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Paul Reiser Comes to Phoenix to Celebrate His Return to Stand-Up

Paul Reiser Comes to Phoenix to Celebrate His Return to Stand-Up
Dmitry Bocharov

The current generation probably knows Paul Reiser as Sam Owens in Stranger Things or as Martin in Netflix's The Kominsky Method. But it's been exactly 40 years since he made his Hollywood debut in Barry Levinson's Academy Award-nominated film Diner.

That was followed by a rich stand-up career in the '80s and the Emmy-winning sitcom Mad About You. He's making his return to the former at the CB Live, 21000 North Tatum Boulevard, on Saturday, February 12.

Reiser, now 65, has been to Phoenix before. He calls it, "a good audience town.” He also says it has a strong comedy scene. The comedian took a 20-year hiatus from doing stand-up until a few years ago when he made a casual comeback. Then, just as he was finding his stride the pandemic hit and everything was put on hold for another two years. Thankfully Reiser is ready, and his recovery doesn't need too much tinkering. He says venues like CB Live are what give him energy and it's where he feels the most comfortable this time around.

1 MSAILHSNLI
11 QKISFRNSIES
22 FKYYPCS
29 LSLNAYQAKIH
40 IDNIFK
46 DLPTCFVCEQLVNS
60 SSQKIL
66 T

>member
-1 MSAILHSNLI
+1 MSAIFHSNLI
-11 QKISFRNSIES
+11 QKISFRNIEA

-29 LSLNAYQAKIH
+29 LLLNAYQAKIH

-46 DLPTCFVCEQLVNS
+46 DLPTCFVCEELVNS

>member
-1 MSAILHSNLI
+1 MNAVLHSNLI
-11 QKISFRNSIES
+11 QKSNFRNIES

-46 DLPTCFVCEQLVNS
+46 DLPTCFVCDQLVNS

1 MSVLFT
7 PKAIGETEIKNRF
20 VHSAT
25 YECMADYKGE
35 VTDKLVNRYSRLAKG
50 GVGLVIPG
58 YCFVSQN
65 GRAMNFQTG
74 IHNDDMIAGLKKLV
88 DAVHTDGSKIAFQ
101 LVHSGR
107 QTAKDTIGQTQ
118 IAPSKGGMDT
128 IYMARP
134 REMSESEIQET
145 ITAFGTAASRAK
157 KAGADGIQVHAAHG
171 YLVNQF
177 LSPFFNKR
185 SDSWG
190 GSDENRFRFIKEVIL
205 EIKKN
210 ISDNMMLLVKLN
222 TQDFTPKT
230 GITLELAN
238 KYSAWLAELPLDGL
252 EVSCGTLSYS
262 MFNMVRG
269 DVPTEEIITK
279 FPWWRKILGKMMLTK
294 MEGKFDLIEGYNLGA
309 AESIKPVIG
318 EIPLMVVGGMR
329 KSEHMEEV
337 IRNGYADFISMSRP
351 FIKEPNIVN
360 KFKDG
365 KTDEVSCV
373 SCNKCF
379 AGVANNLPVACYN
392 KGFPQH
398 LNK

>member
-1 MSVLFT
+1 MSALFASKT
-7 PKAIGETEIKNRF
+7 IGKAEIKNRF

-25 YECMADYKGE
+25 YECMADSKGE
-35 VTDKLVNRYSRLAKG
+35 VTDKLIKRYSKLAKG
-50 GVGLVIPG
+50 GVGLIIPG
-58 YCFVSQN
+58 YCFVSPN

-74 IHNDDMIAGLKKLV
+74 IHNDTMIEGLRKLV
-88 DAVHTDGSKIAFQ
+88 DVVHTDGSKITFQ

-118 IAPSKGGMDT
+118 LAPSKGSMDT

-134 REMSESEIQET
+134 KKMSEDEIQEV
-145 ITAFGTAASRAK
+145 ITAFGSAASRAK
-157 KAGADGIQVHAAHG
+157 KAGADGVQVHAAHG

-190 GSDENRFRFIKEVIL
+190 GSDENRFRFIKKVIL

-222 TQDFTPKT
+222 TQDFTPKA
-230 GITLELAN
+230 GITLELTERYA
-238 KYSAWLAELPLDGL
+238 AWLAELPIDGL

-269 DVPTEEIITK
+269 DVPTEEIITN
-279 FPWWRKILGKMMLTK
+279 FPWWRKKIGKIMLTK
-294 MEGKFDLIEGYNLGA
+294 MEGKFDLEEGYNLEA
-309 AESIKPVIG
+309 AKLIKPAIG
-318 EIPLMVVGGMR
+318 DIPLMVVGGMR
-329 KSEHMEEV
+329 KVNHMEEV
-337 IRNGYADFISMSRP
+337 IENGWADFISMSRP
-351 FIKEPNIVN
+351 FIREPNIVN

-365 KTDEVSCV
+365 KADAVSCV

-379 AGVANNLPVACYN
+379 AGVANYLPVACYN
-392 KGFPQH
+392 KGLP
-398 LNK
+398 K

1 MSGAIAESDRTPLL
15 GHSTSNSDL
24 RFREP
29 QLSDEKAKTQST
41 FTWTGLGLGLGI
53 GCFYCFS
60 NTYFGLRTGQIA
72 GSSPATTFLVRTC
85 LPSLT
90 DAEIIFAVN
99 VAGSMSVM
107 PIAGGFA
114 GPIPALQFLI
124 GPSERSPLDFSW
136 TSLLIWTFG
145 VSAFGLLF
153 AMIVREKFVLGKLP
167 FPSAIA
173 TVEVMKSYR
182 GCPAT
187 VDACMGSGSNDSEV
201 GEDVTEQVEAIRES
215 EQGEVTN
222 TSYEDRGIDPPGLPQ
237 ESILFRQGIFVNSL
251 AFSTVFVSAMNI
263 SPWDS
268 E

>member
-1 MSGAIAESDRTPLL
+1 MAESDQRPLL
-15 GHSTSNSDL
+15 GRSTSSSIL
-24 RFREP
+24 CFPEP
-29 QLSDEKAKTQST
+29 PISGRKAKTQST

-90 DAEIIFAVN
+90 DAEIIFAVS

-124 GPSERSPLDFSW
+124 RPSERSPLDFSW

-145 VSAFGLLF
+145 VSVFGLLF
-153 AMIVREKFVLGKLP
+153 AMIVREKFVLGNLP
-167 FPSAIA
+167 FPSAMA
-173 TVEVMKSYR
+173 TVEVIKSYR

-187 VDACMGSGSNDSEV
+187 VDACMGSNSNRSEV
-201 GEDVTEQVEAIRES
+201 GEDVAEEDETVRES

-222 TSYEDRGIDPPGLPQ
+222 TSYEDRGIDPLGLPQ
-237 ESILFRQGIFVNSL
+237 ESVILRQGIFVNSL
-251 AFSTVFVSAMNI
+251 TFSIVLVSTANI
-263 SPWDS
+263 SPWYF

"There’s something a little more informative about doing an intimate club," Reiser says. "You know in clubs, a lot of the work is done for you because in comedy clubs audiences know how to be an audience. They’re used to it; the environment sort of lends itself. Whereas in a theater it’s weird not to see tables and drinks in front of me. It’s just like people sitting in a chair. This is not Pippin — I don’t know what you’re staring at!" he laughs.

He likes the interaction with fans in a club environment. "You know, you can chat a little bit — the walls are down I think. You know after the last two years people are hungering for a little human interaction.”

If you're not familiar with Reiser's brand of comedy, it ranges from relationship humor to comical observations of everyday life. At least that's what it was 20 years ago. Although today's comedians can be a bit edgier, Reiser isn't interested in going that far. He believes everyone does what comes naturally.